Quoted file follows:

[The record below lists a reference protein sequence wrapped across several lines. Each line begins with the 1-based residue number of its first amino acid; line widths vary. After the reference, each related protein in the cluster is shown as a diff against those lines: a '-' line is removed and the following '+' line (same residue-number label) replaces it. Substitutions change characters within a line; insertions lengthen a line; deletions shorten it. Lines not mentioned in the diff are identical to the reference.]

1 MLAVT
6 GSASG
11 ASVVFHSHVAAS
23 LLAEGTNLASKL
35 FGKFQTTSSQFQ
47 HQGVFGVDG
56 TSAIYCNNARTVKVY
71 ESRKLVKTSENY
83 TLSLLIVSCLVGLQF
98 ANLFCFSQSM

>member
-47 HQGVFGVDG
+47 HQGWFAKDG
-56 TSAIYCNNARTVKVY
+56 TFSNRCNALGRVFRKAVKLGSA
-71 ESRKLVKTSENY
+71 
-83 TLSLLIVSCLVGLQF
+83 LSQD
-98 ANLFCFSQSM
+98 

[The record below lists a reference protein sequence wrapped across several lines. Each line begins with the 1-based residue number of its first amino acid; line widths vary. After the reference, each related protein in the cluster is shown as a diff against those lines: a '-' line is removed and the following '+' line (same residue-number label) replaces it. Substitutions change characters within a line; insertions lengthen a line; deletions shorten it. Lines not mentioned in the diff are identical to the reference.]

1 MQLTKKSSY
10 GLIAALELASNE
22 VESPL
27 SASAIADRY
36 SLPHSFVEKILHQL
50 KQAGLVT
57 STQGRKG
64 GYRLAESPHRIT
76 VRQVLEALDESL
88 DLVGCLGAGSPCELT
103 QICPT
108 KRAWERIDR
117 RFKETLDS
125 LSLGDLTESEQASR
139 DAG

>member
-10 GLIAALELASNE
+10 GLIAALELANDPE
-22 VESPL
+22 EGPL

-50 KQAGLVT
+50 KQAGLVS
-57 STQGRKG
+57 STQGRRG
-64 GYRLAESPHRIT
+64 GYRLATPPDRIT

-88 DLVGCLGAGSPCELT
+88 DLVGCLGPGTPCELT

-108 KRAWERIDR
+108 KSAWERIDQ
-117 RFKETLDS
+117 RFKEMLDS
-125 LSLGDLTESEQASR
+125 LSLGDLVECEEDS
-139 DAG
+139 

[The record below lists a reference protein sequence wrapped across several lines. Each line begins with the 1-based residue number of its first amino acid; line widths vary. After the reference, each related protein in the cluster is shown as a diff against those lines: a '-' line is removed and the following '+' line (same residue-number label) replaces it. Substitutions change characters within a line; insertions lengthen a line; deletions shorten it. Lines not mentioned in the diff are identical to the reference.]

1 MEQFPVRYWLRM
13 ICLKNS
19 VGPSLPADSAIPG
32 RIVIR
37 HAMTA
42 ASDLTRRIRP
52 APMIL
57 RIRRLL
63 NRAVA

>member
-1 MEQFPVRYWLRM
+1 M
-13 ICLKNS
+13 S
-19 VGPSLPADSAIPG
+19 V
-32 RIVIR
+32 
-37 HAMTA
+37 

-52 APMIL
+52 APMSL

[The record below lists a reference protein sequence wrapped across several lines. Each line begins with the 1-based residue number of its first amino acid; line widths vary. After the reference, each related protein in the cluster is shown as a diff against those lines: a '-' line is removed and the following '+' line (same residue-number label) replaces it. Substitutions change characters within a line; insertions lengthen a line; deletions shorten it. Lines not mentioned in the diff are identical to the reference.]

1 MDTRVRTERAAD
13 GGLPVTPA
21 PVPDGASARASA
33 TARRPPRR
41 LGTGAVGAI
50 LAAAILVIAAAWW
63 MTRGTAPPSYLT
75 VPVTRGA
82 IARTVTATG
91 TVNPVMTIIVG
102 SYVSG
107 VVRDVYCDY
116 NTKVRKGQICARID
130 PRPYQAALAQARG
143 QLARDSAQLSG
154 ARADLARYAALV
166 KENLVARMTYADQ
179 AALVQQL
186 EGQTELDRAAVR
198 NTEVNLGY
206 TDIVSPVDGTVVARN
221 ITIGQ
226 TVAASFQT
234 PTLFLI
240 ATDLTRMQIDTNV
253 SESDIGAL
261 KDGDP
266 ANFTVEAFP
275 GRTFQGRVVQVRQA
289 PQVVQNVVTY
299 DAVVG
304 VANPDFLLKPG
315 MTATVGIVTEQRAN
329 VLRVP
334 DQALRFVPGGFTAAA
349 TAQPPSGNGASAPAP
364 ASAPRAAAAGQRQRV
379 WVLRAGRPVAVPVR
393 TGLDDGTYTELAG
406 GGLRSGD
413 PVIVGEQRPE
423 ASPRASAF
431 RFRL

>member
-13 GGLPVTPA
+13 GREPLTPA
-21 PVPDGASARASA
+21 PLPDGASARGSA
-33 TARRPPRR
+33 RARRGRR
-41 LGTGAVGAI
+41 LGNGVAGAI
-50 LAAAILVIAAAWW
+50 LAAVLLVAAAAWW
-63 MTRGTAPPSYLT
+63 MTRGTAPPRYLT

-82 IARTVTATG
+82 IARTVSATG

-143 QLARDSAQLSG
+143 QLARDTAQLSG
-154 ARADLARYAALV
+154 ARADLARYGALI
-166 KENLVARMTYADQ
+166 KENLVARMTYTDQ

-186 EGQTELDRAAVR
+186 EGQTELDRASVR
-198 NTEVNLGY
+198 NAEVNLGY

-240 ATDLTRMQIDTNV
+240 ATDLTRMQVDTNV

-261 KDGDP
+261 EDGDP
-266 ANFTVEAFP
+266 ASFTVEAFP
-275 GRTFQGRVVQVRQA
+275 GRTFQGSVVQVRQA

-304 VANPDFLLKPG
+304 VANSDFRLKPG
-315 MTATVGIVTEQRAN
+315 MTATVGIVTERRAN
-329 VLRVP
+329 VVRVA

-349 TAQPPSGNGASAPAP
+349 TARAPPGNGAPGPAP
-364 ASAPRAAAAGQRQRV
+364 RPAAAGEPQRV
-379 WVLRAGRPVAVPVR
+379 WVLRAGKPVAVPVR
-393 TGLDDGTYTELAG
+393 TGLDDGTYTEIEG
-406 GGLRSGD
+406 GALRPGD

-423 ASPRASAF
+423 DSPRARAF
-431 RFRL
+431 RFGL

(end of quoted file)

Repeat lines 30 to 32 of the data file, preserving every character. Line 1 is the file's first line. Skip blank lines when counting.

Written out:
57 STQGRKG
64 GYRLAESPHRIT
76 VRQVLEALDESL